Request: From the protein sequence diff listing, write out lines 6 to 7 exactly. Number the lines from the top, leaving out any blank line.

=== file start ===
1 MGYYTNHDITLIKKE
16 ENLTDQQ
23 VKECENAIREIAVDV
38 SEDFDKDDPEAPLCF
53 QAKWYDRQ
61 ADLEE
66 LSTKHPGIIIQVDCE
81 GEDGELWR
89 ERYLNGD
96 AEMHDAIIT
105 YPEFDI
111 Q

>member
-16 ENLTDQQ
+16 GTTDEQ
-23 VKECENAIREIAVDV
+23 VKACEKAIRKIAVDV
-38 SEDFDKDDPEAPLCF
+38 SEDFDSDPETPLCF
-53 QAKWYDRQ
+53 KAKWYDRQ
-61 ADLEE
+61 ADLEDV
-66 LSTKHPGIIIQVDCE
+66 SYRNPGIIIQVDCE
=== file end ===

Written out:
61 ADLEE
66 LSTKHPGIIIQVDCE